Ambulance-driving EMT fired after three off-duty drunken driving arrests
An Iowa emergency medical technician who drove ambulances, fired for a history of drunken driving arrests, is not entitled to unemployment benefits, a state fact-finder has ruled.
Despite two drunken-driving convictions and one recent drunken driving arrest, Derek Ealy’s state license as an emergency medical services provider remains in good standing with no history of any public disciplinary action, according to the Iowa Bureau of Emergency and Trauma Services.
State records show that Ealy, 39, of Keystone, was working as a full-time EMT for North Benton Ambulance Service from August 2022 until his firing in November 2022.
State unemployment records indicate that as part of his EMT duties, Ealy was required to drive an ambulance. At the time he was hired, Ealy had at least two drunken driving convictions on his record, with the most recent case dating back to 2006.
On Nov. 19, 2022, Ealy was involved in a serious, off-duty car accident and was unable to report for work the next day as scheduled because he was hospitalized and awaiting surgery. The accident eventually resulted in charges of drunken driving, with police alleging his blood-alcohol level was more than three times the legal limit for driving. A plea hearing in that case is scheduled for March 23.
A few days after the accident, Ealy posted a message on his public Facebook page, indicating he was an alcoholic and was facing serious financial issues related to his medical care. As part of that post, Ealy made note of his EMS duties and solicited donations to assist with his expenses.
On Nov. 26, the ambulance service fired Ealy, citing the recent accident and the Facebook post as violations of work rules. The service also cited Ealy’s past OWI convictions.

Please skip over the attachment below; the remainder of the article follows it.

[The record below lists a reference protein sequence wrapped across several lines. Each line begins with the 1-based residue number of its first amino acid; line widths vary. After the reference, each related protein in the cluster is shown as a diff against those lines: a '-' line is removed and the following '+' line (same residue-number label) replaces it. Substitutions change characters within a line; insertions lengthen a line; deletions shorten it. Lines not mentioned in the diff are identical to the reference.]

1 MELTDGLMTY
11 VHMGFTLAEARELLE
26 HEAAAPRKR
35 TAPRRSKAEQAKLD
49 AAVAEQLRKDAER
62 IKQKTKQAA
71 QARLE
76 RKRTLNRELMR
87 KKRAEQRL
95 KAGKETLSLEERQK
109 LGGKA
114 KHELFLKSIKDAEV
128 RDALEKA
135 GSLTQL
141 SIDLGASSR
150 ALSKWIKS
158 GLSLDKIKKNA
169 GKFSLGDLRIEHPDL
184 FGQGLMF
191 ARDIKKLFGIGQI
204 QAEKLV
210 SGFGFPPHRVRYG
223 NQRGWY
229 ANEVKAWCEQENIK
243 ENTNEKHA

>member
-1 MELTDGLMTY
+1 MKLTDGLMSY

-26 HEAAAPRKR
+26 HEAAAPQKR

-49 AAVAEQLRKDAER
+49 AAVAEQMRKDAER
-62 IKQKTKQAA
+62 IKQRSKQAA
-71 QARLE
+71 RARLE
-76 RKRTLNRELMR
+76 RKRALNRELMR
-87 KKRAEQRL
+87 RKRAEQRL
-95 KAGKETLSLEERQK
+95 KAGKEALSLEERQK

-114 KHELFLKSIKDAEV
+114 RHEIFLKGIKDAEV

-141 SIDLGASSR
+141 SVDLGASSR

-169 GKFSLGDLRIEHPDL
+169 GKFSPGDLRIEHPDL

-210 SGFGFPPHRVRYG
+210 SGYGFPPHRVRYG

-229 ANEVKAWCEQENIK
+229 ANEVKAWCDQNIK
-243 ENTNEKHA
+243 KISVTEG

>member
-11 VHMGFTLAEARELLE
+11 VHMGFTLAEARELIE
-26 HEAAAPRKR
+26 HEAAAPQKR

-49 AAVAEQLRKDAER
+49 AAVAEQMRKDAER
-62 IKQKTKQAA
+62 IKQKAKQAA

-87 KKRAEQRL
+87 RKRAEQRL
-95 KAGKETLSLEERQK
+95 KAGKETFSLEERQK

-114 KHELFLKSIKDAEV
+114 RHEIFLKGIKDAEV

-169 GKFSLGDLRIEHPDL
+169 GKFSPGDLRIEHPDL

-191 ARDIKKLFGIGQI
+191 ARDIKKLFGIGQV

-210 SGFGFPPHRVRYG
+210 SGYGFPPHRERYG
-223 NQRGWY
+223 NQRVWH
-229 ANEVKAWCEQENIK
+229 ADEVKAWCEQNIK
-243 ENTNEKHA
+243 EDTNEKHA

A state fact-finder subsequently denied Ealy’s application for unemployment benefits, stating that he had been discharged for knowingly violating the employer’s rules. An administrative law judge recently affirmed that decision, finding that Ealy hadn’t filed his appeal in a timely fashion.
Ealy said Wednesday that while his employer claimed he hadn’t reported his previous drunken driving convictions when he was hired, he had applied for the job through Facebook and had never been asked to fill out a formal application that asked about any past arrests.
The Iowa Bureau of Emergency and Trauma Services’ database of disciplinary actions indicates Ealy’s license is currently active with no history of any public disciplinary action. Ealy said the bureau is aware of his most recent arrest and he remains authorized to work as an EMS provider although his driving privileges are restricted by the Iowa Department of Transportation.
Ealy is the former president of the Benton County EMS Association and has served as the director of the Keystone First Responders.
“I intend to continue with EMS,” he told the Iowa Capital Dispatch. “I have molded my wife and my best friend into EMTs and firefighters and so this is my family legacy.”
Other unemployment cases
Other Iowans whose unemployment cases were recently decided include:
Claudia McKim, who worked as a certified medical assistant for two years at Hamilton County Public Hospital until she was fired in December 2022. In May 2022, McKim was allegedly tasked with giving a vaccine to a child and it was later discovered she had administered only the fluid used for diluting purposes and had not provided any of the vaccine, according to state records.
A few months later, in September 2022, she was accused of mistakenly giving a 12-month-old child a double dose of multiple vaccines. As a result, the child’s health will have to be monitored for the next 17 years, hospital officials alleged. In December 2022, McKim allegedly gave an adult dose of a hepatitis vaccine to a child. She was denied unemployment benefits.
Seana Godbold, who worked for the Iowa Department of Transportation from 2013 through July 2022, most recently as a public services manager. She was fired after a lengthy investigation into alleged violations of equal protection and sexual harassment policies.
The investigation stemmed from complaints made by several of her subordinates who alleged Godbold had made inappropriate comments about workers’ age, perceived disabilities and religion. One complaint was tied to her behavior toward a younger male intern and comments she had reportedly made regarding her personal sex life. State records indicate that at her unemployment hearing, Godbold didn’t dispute the accusations but argued she should have been warned rather than fired. She was denied unemployment benefits.